Imagine a scene, any scene, ordinary or extraordinary. Perhaps it is a quiet moment at the local supermarket when a toddler in a shopping cart grabs a glass ketchup bottle while the parents aren’t watching. The bottle smashes to the floor and the child begins to cry and the parents begin to accuse each other of not watching the child more carefully, and a woman strolling by gets ketchup splashed on her new white dress, and the store manager has to find someone to mop up on aisle eight, and so on. Whose point of view do you follow? What point of view keeps your story alive? How close or faraway are you to the scene? What happens when you write the story from a Second Person point of view rather than a First Person Peripheral or Third Person Objective point of view?
This workshop asks participants to explore point of view using two of their own characters. Participants should come to class with a list of character traits for each character and be ready to set those characters in motion. The setting and point of view will be determined and explored during the workshop. Bring your pencil and notepad.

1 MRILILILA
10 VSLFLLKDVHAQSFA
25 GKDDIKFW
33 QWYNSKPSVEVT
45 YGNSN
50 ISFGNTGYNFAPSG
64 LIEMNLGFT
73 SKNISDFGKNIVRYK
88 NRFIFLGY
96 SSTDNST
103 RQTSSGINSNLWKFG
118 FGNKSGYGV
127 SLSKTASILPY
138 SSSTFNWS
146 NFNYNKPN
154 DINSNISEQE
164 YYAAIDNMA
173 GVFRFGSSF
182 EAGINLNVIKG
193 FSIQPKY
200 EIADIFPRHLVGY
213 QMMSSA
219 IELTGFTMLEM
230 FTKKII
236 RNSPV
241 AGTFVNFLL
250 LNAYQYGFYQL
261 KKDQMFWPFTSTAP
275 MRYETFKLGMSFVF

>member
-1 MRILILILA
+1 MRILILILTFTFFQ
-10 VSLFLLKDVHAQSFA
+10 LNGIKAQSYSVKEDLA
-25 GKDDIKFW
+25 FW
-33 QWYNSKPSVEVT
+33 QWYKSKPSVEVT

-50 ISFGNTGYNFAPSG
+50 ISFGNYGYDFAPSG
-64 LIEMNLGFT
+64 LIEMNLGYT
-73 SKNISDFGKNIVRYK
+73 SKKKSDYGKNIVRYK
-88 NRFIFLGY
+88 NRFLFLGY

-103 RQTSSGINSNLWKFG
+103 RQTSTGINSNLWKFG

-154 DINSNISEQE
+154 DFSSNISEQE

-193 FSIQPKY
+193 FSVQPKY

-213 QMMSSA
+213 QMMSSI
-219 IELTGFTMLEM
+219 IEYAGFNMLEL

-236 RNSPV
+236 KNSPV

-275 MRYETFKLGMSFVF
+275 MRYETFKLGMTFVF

Susan A. Cohen Ph.D. is co-editor with Julie Dunlap of Coming of Age at the End of Nature: A Generation Faces Living on a Changed Planet (Trinity University Press, 2016), co-editor with Florence Caplow of Wildbranch: An Anthology of Nature, Environmental, and Place-Based Writing (University of Utah Press, 2010), editor of Shorewords: A Collection of American Women’s Coastal Writings (University of Virginia Press, 2003. She has published short fiction and poetry, nonfiction essays. Her can be found in Companions in Wonder: Children and Adults Exploring Nature Together (MIT Press, 2012), Women Writing Nature: A Feminist View (Lexington Books, 2008), Early American Nature Writers: A Biographical Encyclopedia (Greenwood Press, 2007). Cohen is a Professor of English and the Coordinator of Creative Writing at Anne Arundel Community College. She earned her M.A with an emphasis in Creative Writing and Ph.D. in American Literature at the University of Maryland.
This and all meetings are open to the public and free to MWA members and first-time guests. All others may pay $5.00. Annual dues to MWA are $40.00 and include other benefits on top of monthly attendance. MWA meetings meet the third Wednesday of every month at 7:00 p.m. in Room 205 at Maryland Hall, located at 801 Chase Street, Annapolis, MD 21401. For more information visit: http://www.marylandwriters.org